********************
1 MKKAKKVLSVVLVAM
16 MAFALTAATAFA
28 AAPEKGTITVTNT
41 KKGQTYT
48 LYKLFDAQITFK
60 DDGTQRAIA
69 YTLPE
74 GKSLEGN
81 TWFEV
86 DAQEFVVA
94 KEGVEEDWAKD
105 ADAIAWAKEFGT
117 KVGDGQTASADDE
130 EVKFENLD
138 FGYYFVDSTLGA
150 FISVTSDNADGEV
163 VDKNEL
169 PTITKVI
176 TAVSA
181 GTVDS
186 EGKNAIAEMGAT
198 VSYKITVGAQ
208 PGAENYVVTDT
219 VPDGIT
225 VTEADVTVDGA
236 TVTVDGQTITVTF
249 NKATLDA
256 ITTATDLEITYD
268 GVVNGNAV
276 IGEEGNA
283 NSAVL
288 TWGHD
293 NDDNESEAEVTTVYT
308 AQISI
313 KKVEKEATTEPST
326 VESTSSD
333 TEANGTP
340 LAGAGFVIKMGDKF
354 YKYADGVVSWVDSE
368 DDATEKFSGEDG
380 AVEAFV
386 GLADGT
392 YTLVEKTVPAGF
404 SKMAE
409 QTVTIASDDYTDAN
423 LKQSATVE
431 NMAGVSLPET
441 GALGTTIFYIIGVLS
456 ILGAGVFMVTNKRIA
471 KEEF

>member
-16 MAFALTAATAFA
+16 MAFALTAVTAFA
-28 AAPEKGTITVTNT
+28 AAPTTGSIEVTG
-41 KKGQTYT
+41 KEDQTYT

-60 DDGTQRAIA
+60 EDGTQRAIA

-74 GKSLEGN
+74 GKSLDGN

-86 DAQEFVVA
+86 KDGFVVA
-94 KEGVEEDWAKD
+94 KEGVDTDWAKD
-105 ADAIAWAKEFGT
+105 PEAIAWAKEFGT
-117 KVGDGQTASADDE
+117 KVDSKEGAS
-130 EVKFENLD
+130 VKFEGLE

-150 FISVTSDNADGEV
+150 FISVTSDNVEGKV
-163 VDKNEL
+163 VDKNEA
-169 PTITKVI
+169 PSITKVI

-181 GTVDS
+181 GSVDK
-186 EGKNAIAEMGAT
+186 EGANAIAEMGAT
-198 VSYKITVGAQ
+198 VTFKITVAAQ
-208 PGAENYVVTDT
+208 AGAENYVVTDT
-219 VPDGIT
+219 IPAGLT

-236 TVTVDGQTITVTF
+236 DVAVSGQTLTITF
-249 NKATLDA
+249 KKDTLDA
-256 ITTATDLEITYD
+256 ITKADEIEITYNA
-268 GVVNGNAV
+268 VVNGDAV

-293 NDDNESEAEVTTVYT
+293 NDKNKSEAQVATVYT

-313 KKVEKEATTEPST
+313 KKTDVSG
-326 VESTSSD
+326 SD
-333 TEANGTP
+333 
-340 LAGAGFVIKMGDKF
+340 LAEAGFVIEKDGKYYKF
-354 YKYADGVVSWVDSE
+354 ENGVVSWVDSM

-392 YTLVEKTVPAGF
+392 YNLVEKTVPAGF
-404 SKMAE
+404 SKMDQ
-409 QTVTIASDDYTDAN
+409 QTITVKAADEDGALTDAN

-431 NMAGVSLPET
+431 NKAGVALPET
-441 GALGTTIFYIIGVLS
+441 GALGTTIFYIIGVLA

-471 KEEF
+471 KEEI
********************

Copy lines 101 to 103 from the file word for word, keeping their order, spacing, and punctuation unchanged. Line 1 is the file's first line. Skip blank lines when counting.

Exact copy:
+326 SD
-333 TEANGTP
+333 